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Sunday, September 26, 2010

Project Food Blog Round 2: Classic Korean BBQ

The second round of Project Food Blog asks bloggers to step out of their comfort zone and cook a classic dish from another culture.  Having never traveled there or attempted to cook any of their cuisine, I felt a desire to take my talents to Asia where Jeremy Wells, author of the blog Faire Les Courses, helped me narrow that down to Korean Barbecue.  I've never eaten Korean BBQ before despite writing about the food and drinks of both North Korea and South Korea in my World Cup series, so I knew this would most certainly be a challenge.  Still, I figured that with my love and talents for American barbeque, I'd be up to this task!

Oriental Food on Lee Drive in Baton Rouge, La
I started by doing a little research on Korean BBQ by browsing other food blogs and doing some Internet searches.  I quickly decided that I'd try to make some galbi, or beef short ribs.  In Korean, galbi literally translates into "rib".  Most Korean ribs are marinated in a mixture of soy sauce, garlic, sugar, and sometimes fruit like Korean pear.  To make my galbi, I first had to do a little grocery shopping around Baton Rouge, Louisiana to find the right ingredients.

Stop number one took me to a store that is aptly named Oriental Food.  One great thing about exploring the underbelly of Baton Rouge is that this city really offers an outstanding collection of specialty stores from various ethnic and national cuisines.  Oriental Food is actually owned by a Korean family so their selection of sauces and authentic spices was pretty impressive.  After a few recommendations from the owner, I left Oriental Food with some Korean soy sauce, sesame oil, a couple Asian pears, and some kimchi.  More on that later.

Oriental Food's Selection of Sauces
After buying the essential Asian ingredients the time had come to procure some beef.  I took off to Hi-Nabor, a local grocery store with an above average selection of freshly butchered meats.  I wound up buying some beef spare ribs and a few pounds of boneless beef short ribs.  Since I've never cooked Korean-style ribs before I thought it might be good to try a couple different cuts to play around with on the grill.




Ingredients used in the Korean BBQ Marinade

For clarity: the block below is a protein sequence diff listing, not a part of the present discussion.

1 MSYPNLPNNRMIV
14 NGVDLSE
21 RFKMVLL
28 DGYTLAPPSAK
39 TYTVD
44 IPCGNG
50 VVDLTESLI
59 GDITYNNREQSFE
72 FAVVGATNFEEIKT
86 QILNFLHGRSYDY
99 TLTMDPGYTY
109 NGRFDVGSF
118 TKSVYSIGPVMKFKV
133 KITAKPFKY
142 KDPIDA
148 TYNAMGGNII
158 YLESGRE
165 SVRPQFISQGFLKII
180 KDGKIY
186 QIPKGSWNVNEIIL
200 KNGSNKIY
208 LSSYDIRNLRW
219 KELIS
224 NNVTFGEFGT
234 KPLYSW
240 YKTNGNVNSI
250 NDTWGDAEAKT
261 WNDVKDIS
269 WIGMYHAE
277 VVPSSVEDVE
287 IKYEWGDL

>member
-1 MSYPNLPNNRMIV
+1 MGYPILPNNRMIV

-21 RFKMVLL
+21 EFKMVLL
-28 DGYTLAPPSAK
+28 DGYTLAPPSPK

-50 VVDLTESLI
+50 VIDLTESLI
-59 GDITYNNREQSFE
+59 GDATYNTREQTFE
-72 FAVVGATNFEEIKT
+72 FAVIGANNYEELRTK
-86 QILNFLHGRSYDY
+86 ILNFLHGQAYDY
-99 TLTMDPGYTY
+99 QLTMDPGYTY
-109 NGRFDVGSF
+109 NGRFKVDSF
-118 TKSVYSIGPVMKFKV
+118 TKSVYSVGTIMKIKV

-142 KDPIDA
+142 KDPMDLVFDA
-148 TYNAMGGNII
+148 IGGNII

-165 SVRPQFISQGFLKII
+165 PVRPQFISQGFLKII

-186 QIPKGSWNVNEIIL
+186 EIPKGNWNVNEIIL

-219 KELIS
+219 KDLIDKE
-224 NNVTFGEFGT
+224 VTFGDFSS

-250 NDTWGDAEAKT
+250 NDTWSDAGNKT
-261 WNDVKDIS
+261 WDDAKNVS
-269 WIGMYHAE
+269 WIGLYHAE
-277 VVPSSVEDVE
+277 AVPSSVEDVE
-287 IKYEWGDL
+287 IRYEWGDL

When I got home I created my marinade.  After reading several different galbi recipes I took a stab at making my own sauce in which to soak the meat.  I first collected all the ingredients that I needed.  I used the soy sauce, sesame oil, and Korean pear that I got at Oriental Food.  Added to those items were some garlic, brown sugar, onion, and black pepper.  I finely chopped up most of the onion, the whole pear, and about 2/3 of the garlic bulb and added that mixture to a blend of the other ingredients.  After combining everything together, I poured the marinade over the beef.

Boneless beef short ribs and spare ribs in Korean-style marinade

Jay Ducote places the meat on the Monstrosity
Fresh beef on the hot grill
I let the beef marinate overnight and then lit up the grill for an afternoon barbeque on Sunday.  The preferred Korean method is to grill galbi over charcoal, so that's exactly what I did.  Using the wonderful Third Row Monstrosity barbeque pit, I prepared the grill and placed the meat over the hot coals.  Knowing that beef doesn't take long to cook, and being a fan of medium-rare temperatures, I knew it wouldn't take too long to cook the galbi over the sizzling coals.

Korean-style beef spare ribs
The spare ribs turned out to be ridiculously flavorful.  The combination of soy and pear came through the most and was followed by the tastes of the sesame oil and garlic.  I'm definitely going to play around with this idea a little more and try to get some bolder flavors by perhaps making a barbeque sauce that would complement the marinade.  Even still, I deemed this first attempt at Korean ribs to be a great success.

Korean Kimchi
I also took the liberty of picking up some kimchi while at Oriental Food.  Kimchi is a Korean staple that is basically fermented cabbage with a red pepper sauce.  There are a bunch of different variations on kimchi throughout South Korea, and this one tasted pretty darn good.  It is typically served as a side dish with almost any meal, so naturally I used it to help dress my galbi.  I sliced up the boneless short ribs in order to make lettuce wraps.  With some thinly sliced beef cooked to an ideal temperature and the addition of a little kimchi in the lettuce wrap, this Korean BBQ ended up satisfying quite a few hungry appetites!  I really enjoyed playing around with some new flavors and exotic ingredients.  Hopefully this Project Food Blog journey will continue so I can try a few more new recipes!

Korean galbi and kimchi on a leaf of lettuce

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